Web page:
Lance Lopes says Oak View Group is seeking $70 million in federal tax credits should KeyArena be declared a national historical landmark, as expected. But Lopes added the money isn’t a “subsidy” — only funds given any company preserving historical buildings.

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Just how historical of a landmark KeyArena winds up being could prove lucrative for one of two companies seeking to renovate it for NBA and NHL use.

Director of projects Lance Lopes says Oak View Group is seeking $70 million in federal tax credits should KeyArena be declared a national historical landmark, as expected. But Lopes added the money isn’t a “subsidy” — only funds given any company preserving historical buildings.

“In no way is that a public subsidy,” Lopes said. “We’re just asking for credits that anybody spending this type of money on a historical building would be entitled to.”

At least one sports economist agrees. Victor Matheson of the College of the Holy Cross said Friday: “I would not consider that a subsidy for the arena. Because I think that’s a subsidy that you would grant to anything you designate as an historical thing.

“In which case, it’s not the fact that it’s an arena that gets (the federal tax credits), it’s the fact that it’s historical that gets it.’’

But Brad Humphreys, a sports economist from West Virginia University, disagrees.

“Absolutely, it’s a public subsidy,” Humphreys said. “It’s tax dollars. Forgone federal taxes collected is an implicit subsidy. The only difference between this sort of subsidy and something from the state or county is whose pocket is this coming out of? It’s coming out of the pockets of everybody in the country.”

Matheson questions if KeyArena should be considered a “historical” venue.

“I think it’s probably a crock that it should be a historical monument,” he said. “I mean, for God’s sake, this isn’t Soldier Field, or Ebbets Field or something. It’s KeyArena. I mean, come on.’’

The arena is under consideration for historical landmark status because it is one of the buildings constructed for the 1962 Seattle World’s Fair.

A group headed by entrepreneur Chris Hansen that is pitching a rival arena project in the Sodo District issued a release Thursday stating the KeyArena renovation groups would seek more than $200 million in subsidies apiece.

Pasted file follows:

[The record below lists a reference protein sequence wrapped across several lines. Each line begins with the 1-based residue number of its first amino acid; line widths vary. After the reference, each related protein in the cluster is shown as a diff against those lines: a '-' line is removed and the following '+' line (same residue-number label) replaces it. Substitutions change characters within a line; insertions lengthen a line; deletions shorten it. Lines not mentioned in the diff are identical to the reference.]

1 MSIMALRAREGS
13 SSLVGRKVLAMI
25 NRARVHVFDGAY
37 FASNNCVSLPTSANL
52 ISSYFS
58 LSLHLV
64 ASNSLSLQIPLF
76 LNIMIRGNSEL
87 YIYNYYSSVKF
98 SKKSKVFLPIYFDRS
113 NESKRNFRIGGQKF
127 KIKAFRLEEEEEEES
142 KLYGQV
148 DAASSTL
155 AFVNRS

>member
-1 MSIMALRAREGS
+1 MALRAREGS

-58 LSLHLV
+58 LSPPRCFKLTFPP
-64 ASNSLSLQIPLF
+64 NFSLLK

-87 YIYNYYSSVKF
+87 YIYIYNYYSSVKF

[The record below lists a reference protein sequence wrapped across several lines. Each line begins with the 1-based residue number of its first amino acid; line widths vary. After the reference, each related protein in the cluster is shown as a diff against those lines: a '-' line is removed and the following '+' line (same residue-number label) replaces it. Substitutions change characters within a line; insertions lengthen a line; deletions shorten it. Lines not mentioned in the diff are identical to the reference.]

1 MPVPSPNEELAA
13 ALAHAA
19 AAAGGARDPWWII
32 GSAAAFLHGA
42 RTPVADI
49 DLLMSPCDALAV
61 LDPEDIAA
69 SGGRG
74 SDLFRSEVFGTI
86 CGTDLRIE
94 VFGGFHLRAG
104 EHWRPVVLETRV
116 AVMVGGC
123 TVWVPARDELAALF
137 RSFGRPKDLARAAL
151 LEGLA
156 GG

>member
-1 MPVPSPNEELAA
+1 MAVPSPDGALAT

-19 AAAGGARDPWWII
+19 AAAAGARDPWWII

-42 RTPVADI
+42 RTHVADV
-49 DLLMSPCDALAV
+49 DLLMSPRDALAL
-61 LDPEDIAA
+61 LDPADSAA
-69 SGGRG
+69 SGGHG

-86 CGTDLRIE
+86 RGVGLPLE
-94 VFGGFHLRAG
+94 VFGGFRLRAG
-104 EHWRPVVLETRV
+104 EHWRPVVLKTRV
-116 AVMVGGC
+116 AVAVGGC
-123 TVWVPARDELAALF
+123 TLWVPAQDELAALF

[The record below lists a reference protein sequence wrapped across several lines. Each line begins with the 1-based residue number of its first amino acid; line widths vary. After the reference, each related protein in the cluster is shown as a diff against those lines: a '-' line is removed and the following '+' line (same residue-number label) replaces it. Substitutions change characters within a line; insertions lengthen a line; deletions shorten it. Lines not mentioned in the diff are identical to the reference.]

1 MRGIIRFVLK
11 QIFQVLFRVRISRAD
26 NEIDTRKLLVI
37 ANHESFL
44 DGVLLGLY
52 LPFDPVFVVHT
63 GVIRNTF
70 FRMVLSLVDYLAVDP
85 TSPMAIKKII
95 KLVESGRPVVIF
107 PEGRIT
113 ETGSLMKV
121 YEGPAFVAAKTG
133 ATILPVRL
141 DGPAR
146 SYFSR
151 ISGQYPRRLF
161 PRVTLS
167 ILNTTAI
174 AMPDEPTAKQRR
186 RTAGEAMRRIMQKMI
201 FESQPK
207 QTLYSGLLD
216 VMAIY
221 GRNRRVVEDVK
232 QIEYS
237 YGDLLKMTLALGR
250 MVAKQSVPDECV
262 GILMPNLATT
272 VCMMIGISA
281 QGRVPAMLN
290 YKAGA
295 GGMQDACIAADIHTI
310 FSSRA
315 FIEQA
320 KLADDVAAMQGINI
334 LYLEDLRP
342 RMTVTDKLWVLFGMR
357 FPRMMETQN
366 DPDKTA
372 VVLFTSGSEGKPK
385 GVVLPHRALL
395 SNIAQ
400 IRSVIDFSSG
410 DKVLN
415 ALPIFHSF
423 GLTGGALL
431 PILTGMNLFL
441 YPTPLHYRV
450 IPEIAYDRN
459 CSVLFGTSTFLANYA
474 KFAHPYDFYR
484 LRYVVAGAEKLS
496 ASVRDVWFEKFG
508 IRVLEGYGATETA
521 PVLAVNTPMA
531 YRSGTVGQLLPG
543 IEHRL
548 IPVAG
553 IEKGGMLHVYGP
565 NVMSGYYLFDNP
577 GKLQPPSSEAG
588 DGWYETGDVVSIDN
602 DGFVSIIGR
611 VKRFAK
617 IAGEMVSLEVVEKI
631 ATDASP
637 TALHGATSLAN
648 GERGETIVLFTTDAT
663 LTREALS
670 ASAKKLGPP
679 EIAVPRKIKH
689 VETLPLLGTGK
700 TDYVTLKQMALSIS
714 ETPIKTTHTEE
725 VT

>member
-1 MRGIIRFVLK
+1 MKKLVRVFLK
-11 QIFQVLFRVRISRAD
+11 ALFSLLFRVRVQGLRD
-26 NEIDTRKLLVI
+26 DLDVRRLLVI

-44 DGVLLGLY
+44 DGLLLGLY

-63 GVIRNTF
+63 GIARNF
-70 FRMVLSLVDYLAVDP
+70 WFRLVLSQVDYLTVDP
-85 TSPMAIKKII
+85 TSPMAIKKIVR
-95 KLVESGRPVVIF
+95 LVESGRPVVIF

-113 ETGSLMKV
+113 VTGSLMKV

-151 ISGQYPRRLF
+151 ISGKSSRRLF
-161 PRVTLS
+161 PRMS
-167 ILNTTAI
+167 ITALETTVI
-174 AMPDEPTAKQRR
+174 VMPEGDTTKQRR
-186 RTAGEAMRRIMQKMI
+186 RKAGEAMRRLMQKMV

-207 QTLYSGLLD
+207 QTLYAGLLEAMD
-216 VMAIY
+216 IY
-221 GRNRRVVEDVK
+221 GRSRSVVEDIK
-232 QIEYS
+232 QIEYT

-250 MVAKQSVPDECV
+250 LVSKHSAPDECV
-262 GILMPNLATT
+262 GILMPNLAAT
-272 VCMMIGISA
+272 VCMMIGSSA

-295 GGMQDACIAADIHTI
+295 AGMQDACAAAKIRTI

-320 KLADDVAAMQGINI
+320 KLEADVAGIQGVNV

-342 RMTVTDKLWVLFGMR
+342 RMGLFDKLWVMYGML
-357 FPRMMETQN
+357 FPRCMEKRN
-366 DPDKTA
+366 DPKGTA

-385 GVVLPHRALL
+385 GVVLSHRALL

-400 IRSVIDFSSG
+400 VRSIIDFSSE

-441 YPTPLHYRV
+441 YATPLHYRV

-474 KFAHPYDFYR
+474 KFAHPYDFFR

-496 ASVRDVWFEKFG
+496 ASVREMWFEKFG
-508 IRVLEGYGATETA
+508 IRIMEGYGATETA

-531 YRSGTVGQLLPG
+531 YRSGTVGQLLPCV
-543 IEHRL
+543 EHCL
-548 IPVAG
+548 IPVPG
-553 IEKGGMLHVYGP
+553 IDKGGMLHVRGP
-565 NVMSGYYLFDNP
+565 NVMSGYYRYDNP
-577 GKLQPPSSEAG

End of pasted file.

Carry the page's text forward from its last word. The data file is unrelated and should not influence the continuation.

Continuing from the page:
In a comparison between its project and KeyArena proposals by Oak View Group (OVG) and Seattle Partners (SP), the Hansen group alleged historical-landmark benefits are part of OVG’s subsidies. It did not state an amount.

The Hansen group also says its arena project would cost more than $600 million and that it is putting $200 million to $300 million of private equity into that. No mention was made regarding who pays the balance, though Hansen’s group said it could secure a bank loan for the balance.

Hansen’s group also indicated the KeyArena proposals released for public consumption this month did not reveal how much private equity OVG and SP would spend. That’s true, but both have verbally indicated amounts.

OVG says its $564 million renovation would be financed via a loan from Goldman Sachs and the remainder — $414 million — would come from its equity and minority partners, Madison Square Garden Company and Delaware North.

SP wants $250 million in public-bond funds for its $521 million project and says the remaining $271 million would come from private equity.

The Hansen group correctly notes that SP‘s public proposal fails to indicate whether it’s guaranteeing bond repayment via its multibillion-dollar partners — AEG and Hudson Pacific Properties — or the lesser-valued new joint venture between the two. Also, it says both KeyArena groups are vague on cost overruns.

Hansen’s group also says an 850-stall parking garage OVG wants the Port of Seattle to help subsidize could cost $30 million — an amount appearing to be in line with industry standards.

But both KeyArena groups took exception to the Sodo group’s claim that they’re seeking “hundreds of millions” in subsidies.

Alex Vouvalides, chief investment officer for Hudson Pacific Properties, says the $250 million in bond funds requested by SP is not a subsidy for the full amount. The group estimates saving $48 million off lower interest rates — indeed a subsidy — but also claims the city could earn a yearly surplus.

Lopes says OVG would seek a “partial share” of various taxes after construction that wouldn’t be generated without the renovation. He estimates that’s a $40 million subsidy over a 35-year lease.

Also, economists Matheson and Humphreys said Hansen asking the city to waive admissions taxes — which the Mariners and Seahawks had done for Safeco and CenturyLink Fields, respectively — constitutes a subsidy. That’s because developers and promoters tend to build that waived amount into ticket costs and pocket the money.

“If I’m charging 20 bucks a ticket and there’s a 10 percent ticket tax and all of a sudden you take away the tax, I’m still charging $22 per ticket,’’ Matheson said. “So there’s no doubt that this is a subsidy.’’

Humphreys said it’s usually better to just collect the taxes — or something similar, such as the $5 “facilities fee” per ticket the SP group seeks — because at least the money can be earmarked for the project.

Hansen’s statement didn’t mention the minimum $100 million a city-commissioned report from 2015 estimated Seattle taxpayers would absorb to maintain KeyArena if a Sodo arena is built.

Mayor Ed Murray said Thursday that cost is something city consultants will weigh in deciding which proposal pencils out best.